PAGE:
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(religion, spiritualism, and occult)

Within the Hindu world, one of the most ubiquitous devotional activities is that of darshan. The term literally means gaining a glimpse of the divine. It refers to seeing in both the active sense of making an effort to view something considered sacred or divine and the passive sense of receiving into one’s view the divine as presented. In the former sense, darshan can be understood as meritorious viewing; as such, engaging in darshan is advocated both as a duty of devotees and an act bringing great benefit through which the guru or a divinity shows grace.

Those of the Hindu faith will go out of their way to spend time in the presence of their teacher (guru) and/or travel great distances to see a particular holy person. The mere act of glimpsing the divine (which may be visibly presented in a person, a statue, or a sacred symbolic object, or invisibly as a vision of a supernatural being) is thought to convey the power, blessing, or merit of the object seen, quite apart from any verbal communication. Going to the large festivals held across India, where many holy people not otherwise accessible may be seen, provides the opportunity for darshan in a variety of situations.

The idea of darshan has passed to Sikhism, where the focus is upon the Adi Granth, the Sikh holy book that is seen as replacing gurus, and to Jainism, where images of the 24 ancient teacher/exemplars (the Tirthankaras) are the object of darshan.


Davis, Roy Eugene. Darshan: The Vision of Light. Lakemont, GA: CSA Press, 1971.
Malhotra, Sharan. Divine Darshan. Columbia, MO: South Asia Books, 1994.
Meher, Baba. Darshan Hours. Berkeley, CA: The Beguine Library, 1973.
The Encyclopedia of Religious Phenomena © 2008 Visible Ink Press®. All rights reserved.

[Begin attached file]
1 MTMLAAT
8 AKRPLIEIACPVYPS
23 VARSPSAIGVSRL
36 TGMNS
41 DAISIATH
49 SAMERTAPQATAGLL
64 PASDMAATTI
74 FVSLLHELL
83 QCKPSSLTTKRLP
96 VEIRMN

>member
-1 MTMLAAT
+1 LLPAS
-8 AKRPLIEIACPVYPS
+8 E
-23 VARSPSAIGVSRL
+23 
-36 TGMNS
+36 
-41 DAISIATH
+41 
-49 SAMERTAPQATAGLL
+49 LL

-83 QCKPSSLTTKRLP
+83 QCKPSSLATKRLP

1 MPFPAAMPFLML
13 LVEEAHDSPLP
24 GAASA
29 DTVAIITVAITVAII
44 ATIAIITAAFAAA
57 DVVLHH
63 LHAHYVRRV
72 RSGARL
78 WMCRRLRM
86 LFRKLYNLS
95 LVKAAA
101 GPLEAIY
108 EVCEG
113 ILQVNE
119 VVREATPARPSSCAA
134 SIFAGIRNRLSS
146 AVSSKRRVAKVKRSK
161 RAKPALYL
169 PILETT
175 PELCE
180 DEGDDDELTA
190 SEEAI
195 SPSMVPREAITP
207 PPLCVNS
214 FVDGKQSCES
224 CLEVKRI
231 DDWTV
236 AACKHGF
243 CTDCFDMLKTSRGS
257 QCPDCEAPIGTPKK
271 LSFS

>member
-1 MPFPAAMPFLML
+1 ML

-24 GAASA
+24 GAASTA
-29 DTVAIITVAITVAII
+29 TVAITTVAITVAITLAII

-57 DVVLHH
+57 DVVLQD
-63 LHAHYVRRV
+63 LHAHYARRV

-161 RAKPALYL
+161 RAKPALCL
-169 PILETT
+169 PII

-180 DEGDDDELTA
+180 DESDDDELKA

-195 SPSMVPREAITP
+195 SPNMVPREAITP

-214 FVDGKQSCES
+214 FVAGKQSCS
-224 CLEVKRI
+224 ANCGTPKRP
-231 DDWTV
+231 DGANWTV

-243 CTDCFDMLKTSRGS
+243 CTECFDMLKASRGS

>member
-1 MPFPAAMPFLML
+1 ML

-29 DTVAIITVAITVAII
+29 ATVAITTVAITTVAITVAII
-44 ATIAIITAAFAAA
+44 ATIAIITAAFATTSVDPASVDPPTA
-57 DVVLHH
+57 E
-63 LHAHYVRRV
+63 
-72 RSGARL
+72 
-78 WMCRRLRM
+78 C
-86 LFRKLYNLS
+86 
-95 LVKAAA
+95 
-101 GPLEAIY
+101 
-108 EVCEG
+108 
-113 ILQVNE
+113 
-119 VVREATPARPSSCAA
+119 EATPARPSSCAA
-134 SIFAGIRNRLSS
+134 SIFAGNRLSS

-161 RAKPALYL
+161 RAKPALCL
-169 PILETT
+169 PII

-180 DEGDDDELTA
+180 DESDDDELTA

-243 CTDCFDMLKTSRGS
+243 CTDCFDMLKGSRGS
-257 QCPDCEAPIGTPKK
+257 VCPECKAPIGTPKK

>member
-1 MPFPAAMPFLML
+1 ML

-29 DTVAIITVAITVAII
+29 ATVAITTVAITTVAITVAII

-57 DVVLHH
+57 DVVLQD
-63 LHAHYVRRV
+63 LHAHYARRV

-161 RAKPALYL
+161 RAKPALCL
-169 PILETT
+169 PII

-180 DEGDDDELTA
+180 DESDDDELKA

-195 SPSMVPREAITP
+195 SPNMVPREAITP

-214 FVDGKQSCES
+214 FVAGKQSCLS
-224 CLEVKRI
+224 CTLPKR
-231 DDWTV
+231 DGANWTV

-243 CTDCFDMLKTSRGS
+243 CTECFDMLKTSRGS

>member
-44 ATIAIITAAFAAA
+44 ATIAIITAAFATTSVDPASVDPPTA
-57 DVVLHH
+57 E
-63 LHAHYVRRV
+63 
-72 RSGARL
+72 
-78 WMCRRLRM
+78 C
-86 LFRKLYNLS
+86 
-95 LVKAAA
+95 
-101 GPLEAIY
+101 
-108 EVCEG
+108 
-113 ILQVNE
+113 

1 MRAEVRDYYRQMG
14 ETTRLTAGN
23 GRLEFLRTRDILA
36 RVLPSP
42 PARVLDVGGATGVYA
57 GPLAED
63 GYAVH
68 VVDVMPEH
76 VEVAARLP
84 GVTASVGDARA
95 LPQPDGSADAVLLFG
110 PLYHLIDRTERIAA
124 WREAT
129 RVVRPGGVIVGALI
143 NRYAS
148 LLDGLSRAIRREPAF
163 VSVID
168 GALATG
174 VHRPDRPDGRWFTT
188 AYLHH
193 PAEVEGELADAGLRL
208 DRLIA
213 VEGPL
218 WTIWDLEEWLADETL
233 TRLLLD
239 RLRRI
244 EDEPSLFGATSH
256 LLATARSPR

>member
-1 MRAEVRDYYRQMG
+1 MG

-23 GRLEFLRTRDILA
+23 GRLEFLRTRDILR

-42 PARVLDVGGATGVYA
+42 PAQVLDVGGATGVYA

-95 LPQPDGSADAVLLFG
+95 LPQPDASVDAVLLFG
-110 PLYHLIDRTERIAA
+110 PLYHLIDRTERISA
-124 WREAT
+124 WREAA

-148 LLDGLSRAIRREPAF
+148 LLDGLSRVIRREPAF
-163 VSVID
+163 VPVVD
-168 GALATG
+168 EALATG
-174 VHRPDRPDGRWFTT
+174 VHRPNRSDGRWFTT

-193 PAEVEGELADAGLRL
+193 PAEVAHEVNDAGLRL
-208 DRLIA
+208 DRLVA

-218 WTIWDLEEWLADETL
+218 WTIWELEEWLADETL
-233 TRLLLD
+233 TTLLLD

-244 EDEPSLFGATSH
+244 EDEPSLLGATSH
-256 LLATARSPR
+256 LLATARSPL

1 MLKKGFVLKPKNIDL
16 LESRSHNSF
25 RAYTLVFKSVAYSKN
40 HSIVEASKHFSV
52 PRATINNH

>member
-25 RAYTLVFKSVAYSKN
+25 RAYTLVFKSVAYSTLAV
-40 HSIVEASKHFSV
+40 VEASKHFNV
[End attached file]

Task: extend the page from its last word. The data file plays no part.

References in periodicals archive ?
(8) Eck has shown that, while there were iconic images earlier in India, it was not until temples were constructed (beginning at least in the fourth century C.E., in the Gupta period) that the images would be used in worship (see Eck, Darsan, pp.
Originally shown in static pose, with her children and with features that magnified awe-inspiring eyes to elicit darsan, a style that some old families strive to maintain, the goddess became portrayed in the 1920s as a dynamic, anatomically correct feminine figure slaying the demon, which became increasingly theatrical from the 1960s and sexualized in the 2000s.
LEICESTER: 6.40 Just For Mary, 7.10 Jumeirah Moon, 7.40 Final Delivery, 8.10 Al Wajba, 8.40 Darsan, 9.10 Ascription.
(1) Diana Eck, Darsan: Seeing the Divine Image in India (2nd revised and enlarged edn.), Chambersburg: Anima Books, 1985, p.
I raised my hands, letting the new generation do justice to the vanilla ice- cream minus the darsan ( honey- drizzled fried noodles).
According to Diana Eck, the Hindu custom of darsan grows from a belief that when one looks upon an image of the divine, one is seeing and being seen by the deity (3).
Rastriya mul niti tatha shree panch maharajdhiraj sarkarbata kshetriya bhramanko silsilama baks bhayaka marga darsan ra so ko karyanawyankalagi shree panchko sarkarle leyako nirnayaharu.
Brett Estep, the Darsan Trio and the Divided will provide the music on Saturday for the annual Nerd Ball III: Geek Chic Gala.
(2) In Sanskrit the word for both 'philosophy' and 'seeing' is darsan and the 'philosopher' is known as seer.